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SAM5130: Religion, Conflict and Reconciliation

Time schedule | PDF-version for print

General information | Course requirements | Final assessment | Course objective and content | Literature 

Person responsible for the course:Asle Eikrem (
Credit points (ECTS):10
Start of studies:Autumn
Study programme:Master's degree (2 years) - Religion, Society and Global Issues
Department:Department of Religion and Society

General information

SAM5130 will provide an understanding of the role of religions in today´s world as a source of conflict and as a resource for reconciliation. It will focus on the use of the sacred scriptures in different religious traditions in situations of conflict, and on relevant ethical and theological perspectives. It will further give an introduction into perspectives from the social sciences, and present attempts at creating a common global ethics. The subject will be discussed in light of contemporary examples of conflicts and reconciliations processes.

Course requirements

To be qualified for final assessment the student must
  • be present at 75 % of the teaching.
  • write a book report up to 2,000 words from a limited part of the course syllabus. The topic of the report is selected in cooperation with the professor and is graded pass/fail.
  • participate in the evaluation of the course if such evaluation is stipulated in the relevant semester.
When course requirements are not fulfilled this will count as one examination attempt, unless you withdraw within the set deadline (1 May/ 1 November).

Final assessment

To gain credit for the course SAM5130 the student must fulfill all the requirements and take a home examination (1 week, 4000-4400 words). The exam is assessed with grades A-F.  

Course objective and content

The student has:
  • A thorough knowledge of the role of religion in violent political conflicts
  • A thorough knowledge of relevant theories on the actual and potential role of religion in conflict transformation, conflict resolution, peacebuilding and reconciliation.
  • A good knowledge on theories about the role of religion in terrorism
  • A good knowledge of the actual and potential role of interreligious dialogue, practice and religions emotions in peacebuilding.
  • A good knowledge of conflict and violence as subject in the sacred scriptures of Judaism, Christianity and Islam, and of the use of sacred scripture and religious traditions in contemporary conflicts
The student can:
  • analyse and discuss various dimensions of political reconciliation, including memory, tolerance, truth, justice, law and forgiveness.
  • identify sources and elements of religious legitimation of conflict and violence in different traditions and contexts.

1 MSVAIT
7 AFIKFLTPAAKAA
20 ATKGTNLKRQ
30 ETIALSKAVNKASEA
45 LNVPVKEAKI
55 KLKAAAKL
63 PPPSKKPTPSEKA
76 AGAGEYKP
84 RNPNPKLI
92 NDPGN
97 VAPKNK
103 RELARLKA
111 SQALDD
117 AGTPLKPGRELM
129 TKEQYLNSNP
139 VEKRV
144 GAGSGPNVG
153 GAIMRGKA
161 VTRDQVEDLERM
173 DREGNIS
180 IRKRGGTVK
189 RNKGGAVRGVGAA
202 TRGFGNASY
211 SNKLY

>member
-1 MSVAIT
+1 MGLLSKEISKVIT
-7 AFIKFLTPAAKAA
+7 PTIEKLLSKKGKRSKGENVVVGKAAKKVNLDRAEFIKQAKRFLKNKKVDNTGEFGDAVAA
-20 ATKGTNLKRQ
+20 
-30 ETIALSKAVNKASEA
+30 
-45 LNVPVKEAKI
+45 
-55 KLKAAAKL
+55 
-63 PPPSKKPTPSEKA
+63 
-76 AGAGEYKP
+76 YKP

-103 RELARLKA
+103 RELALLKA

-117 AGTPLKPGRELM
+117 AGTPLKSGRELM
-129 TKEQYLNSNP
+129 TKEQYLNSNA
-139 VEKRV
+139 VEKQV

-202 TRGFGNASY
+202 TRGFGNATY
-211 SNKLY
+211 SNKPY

• Identify religious resources for conflict transformation, conflict resolution and peacebuilding in different in different traditions and contexts.
  • use relevant theory and concrete examples to critically discuss the role of religion in violent political conflicts today.
  • analyse and discuss critically the role of sacred scriptures and their interpretation in conflicts, and in peace and reconciliation efforts.
  • analyse and discuss the various dimensions of interreligious relations and cooperation in conflicts, and in peace and reconciliation efforts.


To access electronic literature when you are not at MF:
Log in to Oria, or use "External access" in the library's list of databases.

  • Appleby, R. S. (1997). The ambivalence of the sacred: Religion, violence, and reconciliation (p. 207-307). Lanham, Md.: Rowman & Littlefield. Library. Hentet fra
  • Cavanaugh, W. T. (2017). Religion, violence, nonsense, and power. I J. R. Lewis (Ed.), The Cambridge companion to religion and terrorism (p. 23-31). Cambridge University Press. Library (Compendium)
  • Dawson, L. L. (2017). Discounting religion in the explanation of homegrown terrorism: A critique. I J. R. Lewis (Ed.), The Cambridge companion to religion and terrorism (p. 32-45). Cambridge University Press. Library (Compendium)
  • Eynikel, E. & Ziaka, A. (Ed.) (2011). Religion and conflict: Essays on the origins of religious conflicts and resolution approaches (p. 17-33, 49-60, 93-107, 161-183). London: Harptree Publishing. Library
  • Fox, J. & Sandler, S. (2004). Bringing religion into international relations (p. 1-179). New York, N.Y.: Palgrave Macmillan. Library. Hentet fra
  • Frydenlund, I. (2018). The role of religion in Tamil militancy.. Hentet fra
  • Frydenlund, I. (2013). Canonical ambiguity and differential practices: Buddhism and militarism in contemporary Sri Lanka. I V. Tikhonov & T. Brekke (Ed.), Buddhism and violence: Militarism and Buddhism in modern Asia (p. 95-119). New York: Routledge. Library (Compendium)
  • Huntington, S. P. (1993). The clash of civilizations?. Foreign affairs, 72(3), p. 22-49. Library (Compendium).
  • Ibrahim, J. (1989). The politics of religion in Nigeria: The parameters of the 1987 crisis in Kaduna State. Review of African Political Economy, (45/46), p. 65-82. Library. Hentet fra
  • Juergensmeyer, M. (2017). Terror in the mind of God: The global rise of religious violence (4th ed., ikke oppgitt (p. 1-249 i 3rd. ed.)). Oakland, Calif.: University of California Press. Library
  • Kelsay, J. (2006). Islamic tradition and the justice of war. I T. Brekke (Ed.), The ethics of war in Asian civilizations: A comparative perspective (p. 81-110). London: Routledge. Library (Compendium)
  • Svensson, I. (2012). Ending holy wars: Religion and conflict resolution in civil wars. St. Lucia: ReadHowYouWant. Library

> PDF version for printing